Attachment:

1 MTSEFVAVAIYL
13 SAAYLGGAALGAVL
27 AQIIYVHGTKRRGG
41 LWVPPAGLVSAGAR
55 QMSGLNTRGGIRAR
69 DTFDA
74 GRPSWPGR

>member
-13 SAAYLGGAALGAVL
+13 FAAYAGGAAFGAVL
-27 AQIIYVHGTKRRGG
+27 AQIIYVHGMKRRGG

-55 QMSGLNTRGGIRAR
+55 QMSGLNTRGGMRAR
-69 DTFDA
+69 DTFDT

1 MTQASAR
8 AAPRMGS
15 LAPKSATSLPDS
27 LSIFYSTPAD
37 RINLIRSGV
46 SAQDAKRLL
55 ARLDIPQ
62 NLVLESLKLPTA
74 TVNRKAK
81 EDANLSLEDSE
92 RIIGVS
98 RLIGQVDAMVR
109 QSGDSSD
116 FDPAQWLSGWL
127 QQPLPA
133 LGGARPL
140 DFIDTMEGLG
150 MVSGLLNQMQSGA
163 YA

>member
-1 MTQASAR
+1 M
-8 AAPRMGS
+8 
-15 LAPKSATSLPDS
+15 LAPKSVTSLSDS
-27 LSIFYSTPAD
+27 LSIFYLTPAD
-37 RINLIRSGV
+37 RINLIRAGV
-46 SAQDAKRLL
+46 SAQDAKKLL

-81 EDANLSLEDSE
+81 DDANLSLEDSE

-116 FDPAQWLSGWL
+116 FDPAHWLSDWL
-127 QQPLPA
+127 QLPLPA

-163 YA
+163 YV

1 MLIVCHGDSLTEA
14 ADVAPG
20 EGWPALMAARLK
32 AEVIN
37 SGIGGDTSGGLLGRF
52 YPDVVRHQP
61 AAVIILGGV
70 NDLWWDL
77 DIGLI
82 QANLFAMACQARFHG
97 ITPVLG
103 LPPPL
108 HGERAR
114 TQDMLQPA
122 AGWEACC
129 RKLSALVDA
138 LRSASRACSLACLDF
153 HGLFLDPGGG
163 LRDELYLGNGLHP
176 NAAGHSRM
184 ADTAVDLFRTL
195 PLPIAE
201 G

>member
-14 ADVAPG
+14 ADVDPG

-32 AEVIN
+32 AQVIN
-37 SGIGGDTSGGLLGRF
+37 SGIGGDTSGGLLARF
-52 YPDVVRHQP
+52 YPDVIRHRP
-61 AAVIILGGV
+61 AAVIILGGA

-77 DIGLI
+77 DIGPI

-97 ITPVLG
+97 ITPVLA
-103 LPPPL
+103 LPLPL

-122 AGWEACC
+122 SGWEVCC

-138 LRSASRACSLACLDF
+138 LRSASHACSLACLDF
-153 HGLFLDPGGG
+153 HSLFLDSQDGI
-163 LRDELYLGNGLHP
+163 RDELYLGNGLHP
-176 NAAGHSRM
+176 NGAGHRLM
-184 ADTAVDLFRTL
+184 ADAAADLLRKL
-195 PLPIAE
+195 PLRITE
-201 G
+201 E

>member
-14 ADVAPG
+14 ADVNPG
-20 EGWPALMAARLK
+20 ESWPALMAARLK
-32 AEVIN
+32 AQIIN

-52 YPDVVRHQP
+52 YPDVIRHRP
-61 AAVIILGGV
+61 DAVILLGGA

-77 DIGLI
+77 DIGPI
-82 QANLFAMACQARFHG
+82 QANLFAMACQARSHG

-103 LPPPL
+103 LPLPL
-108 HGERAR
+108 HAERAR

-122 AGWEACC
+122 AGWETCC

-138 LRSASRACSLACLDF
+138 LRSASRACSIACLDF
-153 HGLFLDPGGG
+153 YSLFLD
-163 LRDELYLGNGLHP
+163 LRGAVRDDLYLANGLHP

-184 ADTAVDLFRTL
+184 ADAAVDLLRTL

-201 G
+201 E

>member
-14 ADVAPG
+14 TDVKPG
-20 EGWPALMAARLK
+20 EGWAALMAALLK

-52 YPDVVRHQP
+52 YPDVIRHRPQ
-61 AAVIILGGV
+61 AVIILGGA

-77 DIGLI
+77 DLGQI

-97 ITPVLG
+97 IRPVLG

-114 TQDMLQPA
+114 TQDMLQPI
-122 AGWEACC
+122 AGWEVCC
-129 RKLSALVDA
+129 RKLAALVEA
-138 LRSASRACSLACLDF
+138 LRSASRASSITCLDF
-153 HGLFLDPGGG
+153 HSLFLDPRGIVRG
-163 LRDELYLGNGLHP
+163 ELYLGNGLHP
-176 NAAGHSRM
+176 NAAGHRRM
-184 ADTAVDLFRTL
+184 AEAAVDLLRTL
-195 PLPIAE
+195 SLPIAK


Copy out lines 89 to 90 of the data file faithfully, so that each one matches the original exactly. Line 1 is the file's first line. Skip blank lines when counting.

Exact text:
-61 AAVIILGGV
+61 AAVIILGGA